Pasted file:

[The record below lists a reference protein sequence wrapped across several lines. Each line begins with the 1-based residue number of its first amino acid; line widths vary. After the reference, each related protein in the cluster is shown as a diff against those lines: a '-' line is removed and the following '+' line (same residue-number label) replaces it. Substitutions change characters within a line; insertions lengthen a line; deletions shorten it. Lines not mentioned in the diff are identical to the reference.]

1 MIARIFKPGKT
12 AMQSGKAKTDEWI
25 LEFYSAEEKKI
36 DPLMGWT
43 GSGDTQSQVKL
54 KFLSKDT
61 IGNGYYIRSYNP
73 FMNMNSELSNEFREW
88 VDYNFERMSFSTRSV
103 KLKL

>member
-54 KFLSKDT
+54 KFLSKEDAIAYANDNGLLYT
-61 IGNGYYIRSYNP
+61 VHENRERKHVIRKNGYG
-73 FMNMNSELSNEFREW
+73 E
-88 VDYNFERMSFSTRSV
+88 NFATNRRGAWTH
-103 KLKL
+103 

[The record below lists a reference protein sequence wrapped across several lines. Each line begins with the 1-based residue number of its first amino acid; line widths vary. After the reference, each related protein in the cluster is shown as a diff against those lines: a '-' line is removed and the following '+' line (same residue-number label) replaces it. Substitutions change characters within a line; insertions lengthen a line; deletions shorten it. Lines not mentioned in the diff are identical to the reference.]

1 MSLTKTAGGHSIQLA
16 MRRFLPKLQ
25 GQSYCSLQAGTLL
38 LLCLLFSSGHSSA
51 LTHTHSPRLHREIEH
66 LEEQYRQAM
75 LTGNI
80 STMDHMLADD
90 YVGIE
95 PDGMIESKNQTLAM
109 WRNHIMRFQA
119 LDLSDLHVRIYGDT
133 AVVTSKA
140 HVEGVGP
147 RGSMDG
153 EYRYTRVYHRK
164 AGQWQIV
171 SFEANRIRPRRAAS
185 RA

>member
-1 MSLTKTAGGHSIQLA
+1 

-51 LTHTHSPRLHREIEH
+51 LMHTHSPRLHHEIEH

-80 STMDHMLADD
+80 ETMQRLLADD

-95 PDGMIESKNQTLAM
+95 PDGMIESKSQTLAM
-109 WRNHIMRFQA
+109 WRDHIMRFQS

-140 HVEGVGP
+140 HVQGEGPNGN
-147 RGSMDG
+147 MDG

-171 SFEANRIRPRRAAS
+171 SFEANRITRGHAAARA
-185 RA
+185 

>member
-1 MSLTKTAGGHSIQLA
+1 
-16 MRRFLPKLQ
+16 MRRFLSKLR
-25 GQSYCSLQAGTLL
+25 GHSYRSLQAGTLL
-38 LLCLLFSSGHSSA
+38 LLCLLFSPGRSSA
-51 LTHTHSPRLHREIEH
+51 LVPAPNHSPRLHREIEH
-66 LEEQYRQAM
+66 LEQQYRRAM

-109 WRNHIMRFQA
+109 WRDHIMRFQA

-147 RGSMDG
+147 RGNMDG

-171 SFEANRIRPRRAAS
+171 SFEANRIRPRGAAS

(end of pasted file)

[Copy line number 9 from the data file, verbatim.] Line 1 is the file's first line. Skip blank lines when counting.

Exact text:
73 FMNMNSELSNEFREW